Ohio has often been described as the cradle of Americana, and rightly so. Of all of the 50 states, Ohio is perhaps the best microcosm of the United States. It is the birthplace of eight U.S. presidents, and has given the country other notables like the fathers of aviation, Orville and Wilbur Wright, light bulb and phonograph inventor Thomas Edison, astronauts Neil Armstrong (the first man to walk on the moon) and John Glenn (the first American in Space), Bob Hope (America’s most famous entertainer), and Nobel and Pulitzer Prize winning Toni Morrison who is one of the most influential African Americans of her time. More impressive is the fact that no U.S. president since Ulysses Grant in 1856 has been elected president without also winning the electoral votes of Ohio. This is no coincidence. As a state, Ohio features a slice of everything American. Its mixture of blue-collar and white-collar districts, conservative and liberal populations, urban and rural areas, and cultural attributes that resemble parts of the northeast, the south, and the Midwest make it not just a “swing state” on election day, but the perfect embodiment of America. Unequivocally, Ohio is America’s heartland – the funnel through which the rest of the country was settled and populated.

But this is not the only thing that makes Ohio so alluring to visit as a tourist. The state has a country appeal to it. It is home to the largest Amish community in the world who work the fertile farmlands at the foothills of the Appalachian Mountains. The northeastern part of Ohio, meanwhile, features thriving glass and pottery communities, attracting antique hunters and bargainers.

And, of course, sports and outdoor lovers will enjoy the thousands of hiking and biking trails, the hundreds of golf courses, and the numerous campgrounds and hunting retreats of Ohio. Most of these offerings are found at the Cuyahoga Valley National Park, the fifth most visited park in the country. In addition to being a natural beauty of winding river valleys, majestic waterfalls, rugged limestone cliffs, and forested hills, most of which can be observed aboard a scenic railroad tour ride, Cuyahoga Valley National Park is also a leisure center. It hosts outdoor concerts and festivals as well as permanent and temporary art exhibits.

Ohio’s Lake Erie Islands are another huge draw for visitors. These islands are located north of Ohio’s Lake Erie coast between Toledo and Cleveland. The major islands include Bass, Pelee, and Kelleys, among 25 other, and can be accessed by ferry or by private boats. From wineries, to beaches, marinas, restaurants, and bars, these islands are extremely popular among Canadians and Ohio residents, and have even been dubbed the “Key West of the North”.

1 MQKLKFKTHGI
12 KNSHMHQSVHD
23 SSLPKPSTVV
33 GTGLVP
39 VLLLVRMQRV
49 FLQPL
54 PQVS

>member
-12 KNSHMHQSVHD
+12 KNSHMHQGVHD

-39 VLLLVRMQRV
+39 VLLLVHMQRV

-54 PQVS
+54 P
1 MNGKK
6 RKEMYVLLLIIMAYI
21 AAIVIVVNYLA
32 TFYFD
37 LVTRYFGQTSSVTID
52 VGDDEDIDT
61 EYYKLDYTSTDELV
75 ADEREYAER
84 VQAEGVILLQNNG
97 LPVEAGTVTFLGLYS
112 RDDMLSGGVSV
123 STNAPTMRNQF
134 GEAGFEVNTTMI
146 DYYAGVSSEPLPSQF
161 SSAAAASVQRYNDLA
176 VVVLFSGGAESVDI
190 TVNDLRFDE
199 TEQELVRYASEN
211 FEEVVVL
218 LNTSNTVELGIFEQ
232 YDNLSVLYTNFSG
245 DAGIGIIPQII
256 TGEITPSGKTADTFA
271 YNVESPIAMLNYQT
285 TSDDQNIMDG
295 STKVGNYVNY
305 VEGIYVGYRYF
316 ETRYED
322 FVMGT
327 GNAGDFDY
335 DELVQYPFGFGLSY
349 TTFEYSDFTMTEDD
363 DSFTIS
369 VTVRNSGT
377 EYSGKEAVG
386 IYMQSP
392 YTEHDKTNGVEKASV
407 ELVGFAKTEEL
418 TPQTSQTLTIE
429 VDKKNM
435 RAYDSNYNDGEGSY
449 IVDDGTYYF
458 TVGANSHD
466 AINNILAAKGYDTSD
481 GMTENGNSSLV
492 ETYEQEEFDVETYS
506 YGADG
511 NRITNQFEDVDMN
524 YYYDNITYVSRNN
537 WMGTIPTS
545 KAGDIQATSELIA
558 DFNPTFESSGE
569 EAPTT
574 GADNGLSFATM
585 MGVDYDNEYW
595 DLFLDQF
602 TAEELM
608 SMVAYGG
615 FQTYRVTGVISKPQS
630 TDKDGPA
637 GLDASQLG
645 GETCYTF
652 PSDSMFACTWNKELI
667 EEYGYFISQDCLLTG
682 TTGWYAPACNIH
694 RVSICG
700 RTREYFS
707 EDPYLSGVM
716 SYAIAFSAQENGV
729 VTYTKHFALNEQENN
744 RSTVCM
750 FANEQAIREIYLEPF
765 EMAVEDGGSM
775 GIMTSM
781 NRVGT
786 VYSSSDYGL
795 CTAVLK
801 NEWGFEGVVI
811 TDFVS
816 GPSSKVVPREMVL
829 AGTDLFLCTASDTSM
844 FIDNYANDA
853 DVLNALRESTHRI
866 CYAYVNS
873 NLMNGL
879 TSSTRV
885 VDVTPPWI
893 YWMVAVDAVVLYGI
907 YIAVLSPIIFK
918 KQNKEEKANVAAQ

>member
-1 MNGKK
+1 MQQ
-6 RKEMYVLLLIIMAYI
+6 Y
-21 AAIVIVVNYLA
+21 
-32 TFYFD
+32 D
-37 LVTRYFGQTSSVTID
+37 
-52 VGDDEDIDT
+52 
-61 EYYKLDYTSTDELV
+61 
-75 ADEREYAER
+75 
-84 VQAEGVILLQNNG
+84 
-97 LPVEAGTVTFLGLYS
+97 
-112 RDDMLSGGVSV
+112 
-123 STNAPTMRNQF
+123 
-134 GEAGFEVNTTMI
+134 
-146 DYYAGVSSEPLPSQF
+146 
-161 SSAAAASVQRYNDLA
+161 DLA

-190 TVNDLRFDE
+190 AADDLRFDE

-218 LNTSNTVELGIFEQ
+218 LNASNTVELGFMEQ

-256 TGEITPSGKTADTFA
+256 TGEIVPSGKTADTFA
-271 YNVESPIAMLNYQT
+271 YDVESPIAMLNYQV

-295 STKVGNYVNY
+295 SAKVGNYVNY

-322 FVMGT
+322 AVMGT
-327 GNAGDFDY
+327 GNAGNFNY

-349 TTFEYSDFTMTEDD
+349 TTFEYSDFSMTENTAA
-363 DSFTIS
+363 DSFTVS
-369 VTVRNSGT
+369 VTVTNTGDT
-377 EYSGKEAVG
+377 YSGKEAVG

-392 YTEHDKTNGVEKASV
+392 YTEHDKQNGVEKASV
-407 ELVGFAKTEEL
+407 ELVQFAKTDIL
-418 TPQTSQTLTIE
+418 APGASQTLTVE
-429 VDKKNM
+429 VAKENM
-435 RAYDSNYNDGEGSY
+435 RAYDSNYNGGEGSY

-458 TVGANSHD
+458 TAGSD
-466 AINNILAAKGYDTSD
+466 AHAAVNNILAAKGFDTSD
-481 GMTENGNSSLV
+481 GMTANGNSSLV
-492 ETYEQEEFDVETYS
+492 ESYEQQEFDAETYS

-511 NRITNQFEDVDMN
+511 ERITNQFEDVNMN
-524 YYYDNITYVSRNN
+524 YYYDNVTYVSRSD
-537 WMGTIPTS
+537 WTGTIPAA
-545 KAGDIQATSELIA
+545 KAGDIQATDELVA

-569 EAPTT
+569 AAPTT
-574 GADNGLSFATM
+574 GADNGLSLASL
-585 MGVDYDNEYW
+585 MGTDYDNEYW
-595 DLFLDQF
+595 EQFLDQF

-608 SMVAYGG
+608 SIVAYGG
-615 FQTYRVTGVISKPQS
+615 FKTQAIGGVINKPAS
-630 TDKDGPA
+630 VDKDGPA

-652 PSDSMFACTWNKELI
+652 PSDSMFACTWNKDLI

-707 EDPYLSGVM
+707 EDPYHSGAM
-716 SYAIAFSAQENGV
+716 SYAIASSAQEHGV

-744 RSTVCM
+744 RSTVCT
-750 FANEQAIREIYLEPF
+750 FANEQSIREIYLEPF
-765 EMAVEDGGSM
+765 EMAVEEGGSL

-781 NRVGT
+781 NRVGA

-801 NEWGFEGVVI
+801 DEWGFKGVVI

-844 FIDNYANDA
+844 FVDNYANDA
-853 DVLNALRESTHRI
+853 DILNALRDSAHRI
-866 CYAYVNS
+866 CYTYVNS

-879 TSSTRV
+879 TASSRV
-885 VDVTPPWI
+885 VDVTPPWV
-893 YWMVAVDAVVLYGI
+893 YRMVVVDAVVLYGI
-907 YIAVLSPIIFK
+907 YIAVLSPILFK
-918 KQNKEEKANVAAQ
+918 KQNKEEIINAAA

Also of interest are the North Coast beaches of Ohio along the shores of Lake Erie. Many of these beaches have been designated state parks and are equipped with resort-like facilities. You’ll also find a number of the state’s golf courses in this area. Among the more popular beaches include Headlands Beach in Mentor, Edgewater Park near Cleveland, and Lake Erie Beach in Toledo.

Ohio was first inhabited 10,000 years ago by prehistoric people evidenced by the thousands of mounds they built. These mounds and prehistoric remains can be visited at Ohio’s various prehistoric sites, which include among others Hopewell Culture National Historic Park in Chillicothe, the Adena Conical Burial Mound in Columbus, Moundbuilders Earthworks in Newark, the Great Serpent Mound Memorial in Peebles, the SunWatch Indian Village in Dayton, the Flint Ridge State Memorial near Newark, and the Leo Petroglyph State Memorial near Leo.

The French explorer La Salle was the first European to explore the region in 1670. The French controlled the area until the Louisiana Purchase in 1803. Most of the early settlements were founded by New Englanders who set up posts along the Ohio River. After the Louisiana Purchase, Ohio was made a state. After the Civil War, Ohio entered its heyday. Its strategic location between Lake Erie and the Ohio River made it important transportation. Many towns, cities, and manufacturing companies, especially iron and steel manufacturers, were set up in Ohio during the industrialization of the U.S. to take advantage of the easy transport of goods along these two waterways. Even with the advent of interstate highways, airports and the decline of America’s industrial sectors, Ohio today remains an important producer of agricultural and manufacturing goods. And while it no longer yields the considerable influence it once did over the country, Ohio’s fortunes have not deteriorated in any significant way.